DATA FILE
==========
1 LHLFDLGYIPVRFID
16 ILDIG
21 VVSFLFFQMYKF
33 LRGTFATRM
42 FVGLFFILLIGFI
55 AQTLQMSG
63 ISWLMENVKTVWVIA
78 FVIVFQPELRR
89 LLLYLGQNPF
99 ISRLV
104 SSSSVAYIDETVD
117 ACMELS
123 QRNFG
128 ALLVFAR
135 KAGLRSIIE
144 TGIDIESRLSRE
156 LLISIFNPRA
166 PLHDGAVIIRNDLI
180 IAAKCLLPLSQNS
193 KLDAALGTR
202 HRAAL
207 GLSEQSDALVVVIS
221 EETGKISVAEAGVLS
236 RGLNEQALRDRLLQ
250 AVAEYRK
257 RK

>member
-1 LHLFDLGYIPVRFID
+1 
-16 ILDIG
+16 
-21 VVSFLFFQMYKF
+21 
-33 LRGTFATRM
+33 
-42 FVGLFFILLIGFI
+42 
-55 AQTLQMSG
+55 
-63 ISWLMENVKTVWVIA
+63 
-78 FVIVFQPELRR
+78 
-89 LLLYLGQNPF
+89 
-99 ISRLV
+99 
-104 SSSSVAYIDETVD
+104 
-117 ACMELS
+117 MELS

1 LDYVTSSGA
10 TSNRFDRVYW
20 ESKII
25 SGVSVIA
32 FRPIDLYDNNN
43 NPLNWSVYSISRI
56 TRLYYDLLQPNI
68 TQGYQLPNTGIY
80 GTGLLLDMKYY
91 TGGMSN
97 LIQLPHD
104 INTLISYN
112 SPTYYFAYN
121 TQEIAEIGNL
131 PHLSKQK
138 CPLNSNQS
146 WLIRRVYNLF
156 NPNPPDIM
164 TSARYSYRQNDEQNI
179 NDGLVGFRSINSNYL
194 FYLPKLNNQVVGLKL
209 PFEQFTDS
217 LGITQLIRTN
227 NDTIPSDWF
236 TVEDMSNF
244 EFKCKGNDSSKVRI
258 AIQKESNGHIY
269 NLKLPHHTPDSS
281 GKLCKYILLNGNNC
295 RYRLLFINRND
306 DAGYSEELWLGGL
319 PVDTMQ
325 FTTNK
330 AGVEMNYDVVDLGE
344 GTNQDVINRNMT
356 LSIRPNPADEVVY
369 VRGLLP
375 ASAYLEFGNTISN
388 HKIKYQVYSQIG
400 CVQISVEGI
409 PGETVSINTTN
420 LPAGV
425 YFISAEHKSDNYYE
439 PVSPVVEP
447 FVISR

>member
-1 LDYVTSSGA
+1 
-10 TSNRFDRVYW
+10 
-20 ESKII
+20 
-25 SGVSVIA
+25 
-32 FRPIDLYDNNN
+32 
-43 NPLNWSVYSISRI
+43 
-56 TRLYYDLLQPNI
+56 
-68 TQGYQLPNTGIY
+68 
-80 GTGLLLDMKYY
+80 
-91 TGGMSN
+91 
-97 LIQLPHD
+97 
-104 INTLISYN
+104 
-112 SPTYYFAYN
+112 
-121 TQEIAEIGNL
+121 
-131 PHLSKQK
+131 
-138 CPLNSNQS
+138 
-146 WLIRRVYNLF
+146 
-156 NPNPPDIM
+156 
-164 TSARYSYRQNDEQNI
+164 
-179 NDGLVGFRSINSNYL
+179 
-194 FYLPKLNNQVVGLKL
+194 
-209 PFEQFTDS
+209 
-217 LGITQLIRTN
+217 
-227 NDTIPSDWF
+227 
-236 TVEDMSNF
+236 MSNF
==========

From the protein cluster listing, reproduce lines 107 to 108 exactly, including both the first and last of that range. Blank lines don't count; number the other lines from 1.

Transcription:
+32 
-43 NPLNWSVYSISRI